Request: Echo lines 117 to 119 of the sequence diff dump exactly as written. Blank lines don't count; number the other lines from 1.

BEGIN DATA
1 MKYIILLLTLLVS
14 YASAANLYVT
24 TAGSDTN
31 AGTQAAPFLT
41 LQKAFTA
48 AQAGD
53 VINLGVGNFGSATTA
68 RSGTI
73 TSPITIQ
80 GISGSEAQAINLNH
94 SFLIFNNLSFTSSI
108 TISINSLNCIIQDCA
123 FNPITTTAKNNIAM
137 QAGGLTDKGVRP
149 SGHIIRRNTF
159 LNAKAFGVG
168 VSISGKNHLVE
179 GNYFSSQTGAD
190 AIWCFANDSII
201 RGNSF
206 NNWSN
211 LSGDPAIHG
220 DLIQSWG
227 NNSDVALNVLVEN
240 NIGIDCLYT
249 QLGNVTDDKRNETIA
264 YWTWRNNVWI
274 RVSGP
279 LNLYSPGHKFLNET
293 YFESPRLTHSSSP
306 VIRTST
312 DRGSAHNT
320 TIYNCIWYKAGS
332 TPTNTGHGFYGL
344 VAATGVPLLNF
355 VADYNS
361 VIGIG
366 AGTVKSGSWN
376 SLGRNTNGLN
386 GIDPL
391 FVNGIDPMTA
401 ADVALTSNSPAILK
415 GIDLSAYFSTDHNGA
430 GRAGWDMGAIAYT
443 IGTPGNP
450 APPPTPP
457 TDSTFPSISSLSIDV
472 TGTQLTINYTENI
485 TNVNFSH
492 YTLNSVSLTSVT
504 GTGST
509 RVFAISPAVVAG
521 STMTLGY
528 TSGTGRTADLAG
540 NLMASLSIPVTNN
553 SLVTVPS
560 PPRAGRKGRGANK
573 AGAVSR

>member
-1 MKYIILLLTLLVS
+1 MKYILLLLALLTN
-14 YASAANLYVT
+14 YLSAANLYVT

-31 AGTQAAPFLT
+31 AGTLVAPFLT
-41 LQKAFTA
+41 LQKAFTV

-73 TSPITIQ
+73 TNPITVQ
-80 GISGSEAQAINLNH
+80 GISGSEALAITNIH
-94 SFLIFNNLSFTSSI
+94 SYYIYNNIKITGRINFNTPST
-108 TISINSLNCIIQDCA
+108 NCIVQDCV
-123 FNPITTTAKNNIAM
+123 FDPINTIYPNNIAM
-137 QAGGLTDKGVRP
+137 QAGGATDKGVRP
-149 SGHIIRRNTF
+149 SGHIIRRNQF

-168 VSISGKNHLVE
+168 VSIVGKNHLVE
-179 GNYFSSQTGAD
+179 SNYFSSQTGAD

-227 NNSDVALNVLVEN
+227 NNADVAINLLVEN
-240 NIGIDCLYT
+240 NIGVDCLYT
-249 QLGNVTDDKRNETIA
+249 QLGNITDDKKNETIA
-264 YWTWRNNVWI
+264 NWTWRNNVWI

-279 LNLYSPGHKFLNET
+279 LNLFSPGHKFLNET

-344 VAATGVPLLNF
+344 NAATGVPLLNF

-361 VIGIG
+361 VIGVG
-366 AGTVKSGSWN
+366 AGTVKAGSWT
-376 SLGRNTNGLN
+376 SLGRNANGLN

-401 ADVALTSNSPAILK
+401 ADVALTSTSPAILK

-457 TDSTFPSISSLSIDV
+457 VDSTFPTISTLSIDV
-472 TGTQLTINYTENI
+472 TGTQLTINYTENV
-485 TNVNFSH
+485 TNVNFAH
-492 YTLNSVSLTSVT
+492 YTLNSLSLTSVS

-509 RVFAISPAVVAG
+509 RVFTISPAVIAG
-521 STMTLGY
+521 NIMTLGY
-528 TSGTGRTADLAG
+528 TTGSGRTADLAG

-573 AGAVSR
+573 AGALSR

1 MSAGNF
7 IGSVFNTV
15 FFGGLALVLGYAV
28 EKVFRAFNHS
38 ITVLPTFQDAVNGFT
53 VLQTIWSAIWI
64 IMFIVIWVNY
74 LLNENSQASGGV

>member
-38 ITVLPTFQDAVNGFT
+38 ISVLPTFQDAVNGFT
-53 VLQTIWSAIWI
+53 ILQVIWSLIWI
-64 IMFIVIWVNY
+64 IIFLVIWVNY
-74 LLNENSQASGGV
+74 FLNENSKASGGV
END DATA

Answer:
+521 NIMTLGY
-528 TSGTGRTADLAG
+528 TTGSGRTADLAG